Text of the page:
Ryan seeding one of the repaired ditches, photo by Adam Ford

Sky pointing out the obvious: “gotta keep the culverts from clogging so they do their job, mama”, photo by Adam Ford

Sky pointing out the obvious: “gotta keep the culverts from clogging so they do their job, mama”, photo by Adam Ford

Besides coming home to flooding damage, we are also catching up to the weather finally (maybe?) getting warmer and sunnier and seeing things grow better. We got the rest of the potatoes planted (finally!), and started catching up on trellising many of the tomato plants that got away from us. Over lunch yesterday, the team described how on one row of tomato plants they estimated taking off over 75% of the plant material from each plant to get all the suckers and leaf branches under control. Tomatoes are truly wild! We transplanted our next round of broccoli and cabbage, and in the same day seeded the fall broccoli and cabbage. I really enjoy doing different things with the same crop in the same day, connecting me from one season to the next very directly. Would have been awesome if our first round of broccoli and cabbage was ready to harvest to really do all three steps in one day!

eggplant flowers, photo by Adam Ford

eggplant flowers, photo by Adam Ford

Now we are hoping to catch up to trellising peas and outdoor tomatoes, and then take a big bite out of the weeds. Our cultivated vegetables may not have appreciated the cool, wet fall, but the weeds did! It’s time to get those back in control:

This Thursday from 3pm to 5pm we will be rescue weeding a few areas, and then enjoying each other's company with some delicious and garden based food after weeding. (At least pea shoot-parsley-garlic scape pesto pasta and a summer beet salad. Yum.) If anyone is able and interested, feel free to join us for some weeding anytime during that window, and stay for some thank you food. Feel free to come by too even if you may not be able to work, for instance if you have small children in tow.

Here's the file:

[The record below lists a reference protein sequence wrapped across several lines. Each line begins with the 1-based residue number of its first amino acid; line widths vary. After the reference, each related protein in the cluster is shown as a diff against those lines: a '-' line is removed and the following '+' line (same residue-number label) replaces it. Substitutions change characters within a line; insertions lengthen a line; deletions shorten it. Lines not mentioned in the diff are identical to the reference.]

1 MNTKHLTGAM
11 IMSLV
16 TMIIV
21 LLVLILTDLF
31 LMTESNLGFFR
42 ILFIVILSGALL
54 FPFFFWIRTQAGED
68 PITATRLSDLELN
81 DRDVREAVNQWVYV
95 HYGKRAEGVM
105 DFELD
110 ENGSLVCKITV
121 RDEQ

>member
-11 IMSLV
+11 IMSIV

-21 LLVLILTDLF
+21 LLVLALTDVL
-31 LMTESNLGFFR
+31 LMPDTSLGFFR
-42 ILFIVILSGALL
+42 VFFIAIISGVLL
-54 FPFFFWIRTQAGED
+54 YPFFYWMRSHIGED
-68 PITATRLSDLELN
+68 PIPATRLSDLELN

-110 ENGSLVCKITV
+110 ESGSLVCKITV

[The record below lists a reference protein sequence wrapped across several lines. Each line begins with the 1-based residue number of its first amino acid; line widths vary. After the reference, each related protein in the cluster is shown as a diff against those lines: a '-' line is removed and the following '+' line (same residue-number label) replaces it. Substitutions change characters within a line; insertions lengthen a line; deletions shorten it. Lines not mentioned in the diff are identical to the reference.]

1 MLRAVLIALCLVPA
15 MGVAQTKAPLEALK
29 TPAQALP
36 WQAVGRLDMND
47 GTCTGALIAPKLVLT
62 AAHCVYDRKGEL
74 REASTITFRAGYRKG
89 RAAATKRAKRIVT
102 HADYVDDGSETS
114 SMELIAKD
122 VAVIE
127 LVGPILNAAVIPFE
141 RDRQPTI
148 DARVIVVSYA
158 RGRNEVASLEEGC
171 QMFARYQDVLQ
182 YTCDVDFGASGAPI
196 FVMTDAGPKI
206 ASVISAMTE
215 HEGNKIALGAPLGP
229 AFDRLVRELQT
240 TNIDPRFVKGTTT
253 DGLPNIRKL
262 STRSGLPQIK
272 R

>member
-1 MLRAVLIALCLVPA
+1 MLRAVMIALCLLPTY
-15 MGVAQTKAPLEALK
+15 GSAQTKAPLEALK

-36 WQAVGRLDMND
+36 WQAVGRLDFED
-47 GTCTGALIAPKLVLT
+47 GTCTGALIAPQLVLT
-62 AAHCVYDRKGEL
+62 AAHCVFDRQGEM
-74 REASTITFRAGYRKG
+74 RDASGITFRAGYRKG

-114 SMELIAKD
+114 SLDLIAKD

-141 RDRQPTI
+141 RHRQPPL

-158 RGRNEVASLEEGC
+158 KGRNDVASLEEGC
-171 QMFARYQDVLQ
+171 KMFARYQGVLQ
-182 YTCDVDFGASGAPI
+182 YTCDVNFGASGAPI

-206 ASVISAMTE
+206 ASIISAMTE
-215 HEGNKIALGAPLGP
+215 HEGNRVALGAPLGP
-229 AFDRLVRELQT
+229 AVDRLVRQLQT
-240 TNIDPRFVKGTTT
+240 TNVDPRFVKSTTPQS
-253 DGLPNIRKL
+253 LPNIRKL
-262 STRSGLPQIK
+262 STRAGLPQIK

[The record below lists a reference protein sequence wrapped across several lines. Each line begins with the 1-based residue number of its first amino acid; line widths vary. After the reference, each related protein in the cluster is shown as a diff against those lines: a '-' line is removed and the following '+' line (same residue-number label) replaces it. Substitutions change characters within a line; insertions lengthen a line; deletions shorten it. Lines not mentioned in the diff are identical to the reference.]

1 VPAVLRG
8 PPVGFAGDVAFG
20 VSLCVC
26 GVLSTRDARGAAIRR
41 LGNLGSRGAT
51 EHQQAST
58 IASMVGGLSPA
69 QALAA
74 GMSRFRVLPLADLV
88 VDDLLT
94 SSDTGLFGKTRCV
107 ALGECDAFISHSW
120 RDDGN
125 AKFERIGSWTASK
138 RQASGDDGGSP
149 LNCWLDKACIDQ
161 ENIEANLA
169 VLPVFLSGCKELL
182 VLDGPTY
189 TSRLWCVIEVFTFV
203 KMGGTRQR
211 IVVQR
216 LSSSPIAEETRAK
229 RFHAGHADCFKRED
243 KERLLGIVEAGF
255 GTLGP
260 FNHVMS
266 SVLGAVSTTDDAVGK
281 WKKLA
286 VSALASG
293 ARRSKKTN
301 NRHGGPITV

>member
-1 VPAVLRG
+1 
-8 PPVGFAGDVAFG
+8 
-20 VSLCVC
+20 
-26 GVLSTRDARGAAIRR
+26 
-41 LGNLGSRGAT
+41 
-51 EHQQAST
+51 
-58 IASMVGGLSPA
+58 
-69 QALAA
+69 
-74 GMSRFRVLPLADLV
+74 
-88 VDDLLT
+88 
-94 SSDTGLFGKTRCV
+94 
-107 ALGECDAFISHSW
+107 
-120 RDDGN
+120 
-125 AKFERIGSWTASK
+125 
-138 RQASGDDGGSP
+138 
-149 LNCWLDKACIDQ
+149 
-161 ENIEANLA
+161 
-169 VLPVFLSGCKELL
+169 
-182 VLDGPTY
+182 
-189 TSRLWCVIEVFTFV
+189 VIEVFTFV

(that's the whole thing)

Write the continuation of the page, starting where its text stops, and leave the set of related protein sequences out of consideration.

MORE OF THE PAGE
wild tunnel, photo by Adam Ford

wild tunnel, photo by Adam Ford

And in other news, mark your calendars for July 6th: We will be hosting a potluck and concert featuring The Horse Eyed Men and Maggie Carson at 5:30. More details soon.

Enjoy this sunshine and have a great week!

-ESF Team: Kara, Ryan, Taylor, Dan, the Sams, Cindy

We have been delighting in watching a mama robin build a nest this spring, tend her eggs, hatch them, and in this shot they are about to fly! photo by Adam Ford

We have been delighting in watching a mama robin build a nest this spring, tend her eggs, hatch them, and in this shot they are about to fly! photo by Adam Ford



Pea Shoot Parsley Garlic Scape Pesto

1 bag pea shoots

1 bunch parsley

1 bunch garlic scapes

1 cup sunflower seeds

2 tsp salt

2 tsp lemon

1 1/2 cup olive oil

1/4 cup water

Blend all ingredients together until smooth. Add additional olive oil to achieve your desired thickness. This is fantastic on pasta, as a spread on sandwiches, in egg dishes, in wraps, as a dip, or as baby food. (Seriously— both my kids eat pesto by the spoonful.)